Click here to edit subtitle

The Society of Jesus, a Christian Religious Order founded by St. Ignatius of Loyola in 1540 has been active in the field of education throughout the world since its origin. In India, the Society of Jesus is at present responsible for 93 high schools and 17 colleges in which one and half lakh young people belonging to every social class, community and linguistic groups are being educated through the medium of English and regional languages. These institutions are part of the Catholic Church’s effort, to share in the country’s educational undertaking. This effort, while being particularly responsible towards the Christian community, has always been at the service of the whole nation.

Jesuit education is inspired by a vision drawn from the life and teaching of Jesus Christ who has always been respected and admired by the people of India. It is also based on the principles of character formation elaborated by Ignatius of Loyola. This vision and these principles give Jesuit institutions a specific character and set before their staff and students high ideals of humanism and service towards which they are invited continually to strive.

The Jesuit school/college aims at the integral, personal growth of the young. To accomplish this, special efforts are made.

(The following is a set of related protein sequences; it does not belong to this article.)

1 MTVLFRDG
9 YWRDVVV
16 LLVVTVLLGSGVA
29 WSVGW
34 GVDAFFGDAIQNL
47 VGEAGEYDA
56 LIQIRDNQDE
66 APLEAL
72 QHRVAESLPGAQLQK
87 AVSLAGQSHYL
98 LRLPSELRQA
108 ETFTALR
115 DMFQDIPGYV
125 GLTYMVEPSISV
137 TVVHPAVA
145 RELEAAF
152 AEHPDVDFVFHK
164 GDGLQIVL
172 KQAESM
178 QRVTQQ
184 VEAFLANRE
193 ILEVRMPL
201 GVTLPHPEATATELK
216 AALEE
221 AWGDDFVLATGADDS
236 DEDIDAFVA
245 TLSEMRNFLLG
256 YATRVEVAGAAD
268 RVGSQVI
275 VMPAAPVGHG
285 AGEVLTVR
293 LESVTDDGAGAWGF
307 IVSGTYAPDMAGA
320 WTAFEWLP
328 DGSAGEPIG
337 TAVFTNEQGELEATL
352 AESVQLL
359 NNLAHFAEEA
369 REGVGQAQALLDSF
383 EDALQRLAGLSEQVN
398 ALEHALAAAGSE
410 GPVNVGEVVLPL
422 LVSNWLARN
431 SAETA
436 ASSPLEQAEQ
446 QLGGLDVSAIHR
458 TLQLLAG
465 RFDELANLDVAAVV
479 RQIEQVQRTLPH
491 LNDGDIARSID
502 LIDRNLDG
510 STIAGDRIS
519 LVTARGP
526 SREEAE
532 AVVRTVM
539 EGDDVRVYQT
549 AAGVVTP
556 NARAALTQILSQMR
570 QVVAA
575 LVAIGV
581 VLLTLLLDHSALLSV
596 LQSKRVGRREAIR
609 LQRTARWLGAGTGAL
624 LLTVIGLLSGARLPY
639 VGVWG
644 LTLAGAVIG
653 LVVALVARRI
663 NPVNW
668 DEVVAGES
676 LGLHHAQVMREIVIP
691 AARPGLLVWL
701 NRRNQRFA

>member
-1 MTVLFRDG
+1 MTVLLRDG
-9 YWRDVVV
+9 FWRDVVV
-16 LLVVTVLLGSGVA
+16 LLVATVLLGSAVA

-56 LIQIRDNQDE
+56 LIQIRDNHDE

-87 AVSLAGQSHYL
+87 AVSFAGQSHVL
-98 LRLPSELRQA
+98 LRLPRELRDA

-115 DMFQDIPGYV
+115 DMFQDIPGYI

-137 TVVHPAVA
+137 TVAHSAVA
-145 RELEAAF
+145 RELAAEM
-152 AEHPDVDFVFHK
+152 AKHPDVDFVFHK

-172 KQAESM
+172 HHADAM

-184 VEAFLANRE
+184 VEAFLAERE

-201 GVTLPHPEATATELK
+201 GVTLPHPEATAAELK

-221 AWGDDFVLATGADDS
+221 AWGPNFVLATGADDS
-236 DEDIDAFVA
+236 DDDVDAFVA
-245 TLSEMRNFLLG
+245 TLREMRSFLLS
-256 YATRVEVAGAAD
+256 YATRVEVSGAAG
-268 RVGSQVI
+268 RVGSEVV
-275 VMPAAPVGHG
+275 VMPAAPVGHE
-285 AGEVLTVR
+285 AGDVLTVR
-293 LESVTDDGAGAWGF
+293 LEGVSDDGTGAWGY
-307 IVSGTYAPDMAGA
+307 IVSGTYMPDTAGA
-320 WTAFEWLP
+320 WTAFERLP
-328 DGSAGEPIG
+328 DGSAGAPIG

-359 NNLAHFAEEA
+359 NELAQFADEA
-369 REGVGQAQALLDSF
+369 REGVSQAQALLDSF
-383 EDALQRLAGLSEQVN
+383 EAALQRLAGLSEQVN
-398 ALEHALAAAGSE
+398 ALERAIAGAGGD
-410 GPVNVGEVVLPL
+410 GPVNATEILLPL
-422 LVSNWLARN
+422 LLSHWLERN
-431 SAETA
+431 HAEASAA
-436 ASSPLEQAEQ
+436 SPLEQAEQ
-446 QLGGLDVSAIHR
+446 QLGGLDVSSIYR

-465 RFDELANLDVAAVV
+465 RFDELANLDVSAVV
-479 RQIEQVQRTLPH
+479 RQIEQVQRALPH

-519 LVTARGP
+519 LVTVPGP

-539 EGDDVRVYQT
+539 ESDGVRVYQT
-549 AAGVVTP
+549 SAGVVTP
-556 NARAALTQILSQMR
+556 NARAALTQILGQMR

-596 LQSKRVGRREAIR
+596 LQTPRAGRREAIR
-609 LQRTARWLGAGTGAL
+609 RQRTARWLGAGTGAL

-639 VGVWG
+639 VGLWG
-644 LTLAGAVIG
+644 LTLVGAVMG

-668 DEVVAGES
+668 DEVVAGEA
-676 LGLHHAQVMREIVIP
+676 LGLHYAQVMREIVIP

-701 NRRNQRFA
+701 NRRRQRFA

— to help the students to become mature, spiritually oriented men of character.

— to encourage them continually to strive after excellence in every field.

— to value and use judiciously their freedom;

— to be clear and firm on principles and courageous in action;

— to be unselfish in the service of their fellowmen;

— to become agents of needed individual and social change.

The Jesuit school thus aims at making its own contribution towards a radical transformation of present day social conditions, so that the principles of social justice, equality of opportunity, genuine freedom, respect for religious and moral values enshrined in the constitution of India may prevail and the possibility of living a fully human existence may be open before all.